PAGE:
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Opinion | The Coronavirus May Change College Admissions Forever

While these exams have been blamed for perpetuating inequality, they in some cases play the opposite role. In fact, a special committee of educators in the University of California system produced an exhaustively detailed report this year that determined that the use of SAT’s in admissions had not lessened diversity and that SAT scores were useful predictors of college success. (University leaders elected to switch to test-optional admissions for a few years anyway.)

The SAT’s downgrade won’t be fleeting, Selingo said. “We’re going to have a whole admissions year with scores of places going test-optional,” he said. “Once their world doesn’t come crashing down and they still recruit a class, those colleges are not going to flock back to the test. I think it’s been knocked off the pedestal permanently.”

He makes the same guess about what he calls “application bloat,” referring to the flamboyant multiplicity of clubs, causes, hobbies and other materials that applicants assemble and showcase. The pandemic put many of those activities on hold, creating a pause in which he believes that some schools and some students will recognize the lunacy of this overkill.

“It’s going to be difficult for students to fill in 10 spaces for extracurricular activities, flag down teachers for recommendations or take six A.P. courses and exams,” he said. “Admissions officers are going to have to focus on what matters. That means in the future they can pare back the application and reduce our collective anxiety about what it takes to get into college.”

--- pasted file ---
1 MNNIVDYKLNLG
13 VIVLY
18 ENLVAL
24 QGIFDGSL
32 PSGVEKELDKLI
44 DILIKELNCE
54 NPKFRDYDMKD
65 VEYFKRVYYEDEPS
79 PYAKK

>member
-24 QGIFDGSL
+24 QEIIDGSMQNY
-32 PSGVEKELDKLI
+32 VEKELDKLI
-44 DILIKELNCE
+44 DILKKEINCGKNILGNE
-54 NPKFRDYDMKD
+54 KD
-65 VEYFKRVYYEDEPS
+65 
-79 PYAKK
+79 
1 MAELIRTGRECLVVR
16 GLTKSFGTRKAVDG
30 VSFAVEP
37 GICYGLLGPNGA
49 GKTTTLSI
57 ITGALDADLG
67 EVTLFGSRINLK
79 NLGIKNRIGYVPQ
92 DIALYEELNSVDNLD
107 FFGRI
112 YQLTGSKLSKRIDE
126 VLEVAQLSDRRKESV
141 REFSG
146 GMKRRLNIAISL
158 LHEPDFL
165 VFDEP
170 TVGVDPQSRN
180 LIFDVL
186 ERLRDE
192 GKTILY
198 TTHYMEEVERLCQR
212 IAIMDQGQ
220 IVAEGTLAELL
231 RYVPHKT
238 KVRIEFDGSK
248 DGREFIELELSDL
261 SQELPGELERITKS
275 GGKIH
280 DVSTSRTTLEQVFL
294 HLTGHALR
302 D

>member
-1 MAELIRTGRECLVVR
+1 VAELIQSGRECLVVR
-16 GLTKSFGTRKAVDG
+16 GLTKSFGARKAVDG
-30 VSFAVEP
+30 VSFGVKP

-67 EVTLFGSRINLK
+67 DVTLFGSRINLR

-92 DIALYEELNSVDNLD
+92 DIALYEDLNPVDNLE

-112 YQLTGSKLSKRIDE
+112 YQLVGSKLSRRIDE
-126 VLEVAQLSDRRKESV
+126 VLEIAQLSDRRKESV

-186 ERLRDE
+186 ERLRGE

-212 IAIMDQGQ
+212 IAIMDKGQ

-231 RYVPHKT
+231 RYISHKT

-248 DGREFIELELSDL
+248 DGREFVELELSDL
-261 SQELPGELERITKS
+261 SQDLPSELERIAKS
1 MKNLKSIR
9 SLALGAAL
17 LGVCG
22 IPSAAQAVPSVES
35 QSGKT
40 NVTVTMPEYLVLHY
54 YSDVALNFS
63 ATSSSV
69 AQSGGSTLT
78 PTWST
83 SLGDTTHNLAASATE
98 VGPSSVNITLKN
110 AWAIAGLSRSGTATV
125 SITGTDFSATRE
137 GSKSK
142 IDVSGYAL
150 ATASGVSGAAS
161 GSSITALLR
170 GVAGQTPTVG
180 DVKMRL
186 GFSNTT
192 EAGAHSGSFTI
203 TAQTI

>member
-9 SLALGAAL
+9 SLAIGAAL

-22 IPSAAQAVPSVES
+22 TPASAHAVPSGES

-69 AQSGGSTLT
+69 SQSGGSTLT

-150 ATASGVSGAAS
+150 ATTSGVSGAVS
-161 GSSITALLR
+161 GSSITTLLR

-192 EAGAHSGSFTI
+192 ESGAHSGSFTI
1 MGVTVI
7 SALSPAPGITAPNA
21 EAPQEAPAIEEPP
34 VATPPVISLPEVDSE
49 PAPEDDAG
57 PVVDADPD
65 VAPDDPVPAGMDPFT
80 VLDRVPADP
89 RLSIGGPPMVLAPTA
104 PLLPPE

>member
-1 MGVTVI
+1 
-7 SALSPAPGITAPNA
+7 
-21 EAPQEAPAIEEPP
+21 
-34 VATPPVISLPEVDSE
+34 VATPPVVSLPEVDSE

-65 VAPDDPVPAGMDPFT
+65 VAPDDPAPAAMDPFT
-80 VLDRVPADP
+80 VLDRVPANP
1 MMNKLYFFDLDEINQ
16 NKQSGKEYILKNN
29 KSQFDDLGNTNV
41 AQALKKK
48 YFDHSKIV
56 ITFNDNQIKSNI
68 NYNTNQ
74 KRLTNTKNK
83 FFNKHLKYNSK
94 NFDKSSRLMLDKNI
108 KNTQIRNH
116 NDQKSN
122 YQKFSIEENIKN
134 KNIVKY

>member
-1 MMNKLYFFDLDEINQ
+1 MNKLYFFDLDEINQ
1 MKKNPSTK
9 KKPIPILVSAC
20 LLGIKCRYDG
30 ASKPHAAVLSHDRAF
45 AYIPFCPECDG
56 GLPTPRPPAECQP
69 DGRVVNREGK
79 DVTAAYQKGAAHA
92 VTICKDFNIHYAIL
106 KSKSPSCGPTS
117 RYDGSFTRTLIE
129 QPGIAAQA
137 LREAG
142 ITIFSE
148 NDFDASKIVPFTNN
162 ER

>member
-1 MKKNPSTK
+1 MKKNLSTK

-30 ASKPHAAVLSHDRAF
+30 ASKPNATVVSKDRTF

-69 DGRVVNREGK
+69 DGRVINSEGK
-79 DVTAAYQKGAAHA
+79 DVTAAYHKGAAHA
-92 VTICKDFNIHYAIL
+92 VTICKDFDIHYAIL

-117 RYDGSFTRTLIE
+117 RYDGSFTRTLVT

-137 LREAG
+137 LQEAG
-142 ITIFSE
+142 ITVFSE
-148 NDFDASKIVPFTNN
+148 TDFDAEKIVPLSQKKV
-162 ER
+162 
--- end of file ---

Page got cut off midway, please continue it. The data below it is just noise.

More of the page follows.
Apart from the increased early-decision emphasis, which can favor in-the-know kids from in-clover families, the changes that Selingo predicts represent a back-to-basics streamlining of the process. It may have been born of terrible circumstances, but it’s also sensible and overdue.

That streamlining extends to how students will choose schools during the coming admission cycle. For epidemiological and economic reasons, many of them will forgo all the campus tours and all the assessments of how comfy the dormitories seem, how tasty the food is, how high the spires rise and how lushly the trees grow. They’ll perhaps look more closely at the course catalog, the roster of professors.

Selingo noted that many colleges based a big part of their sales pitch on their physical setting and even on lifestyle and social perks that are less relevant than ever, given pandemic-related restrictions. “That’s forcing parents and students to ask, ‘What are we really paying for?,’” he said.

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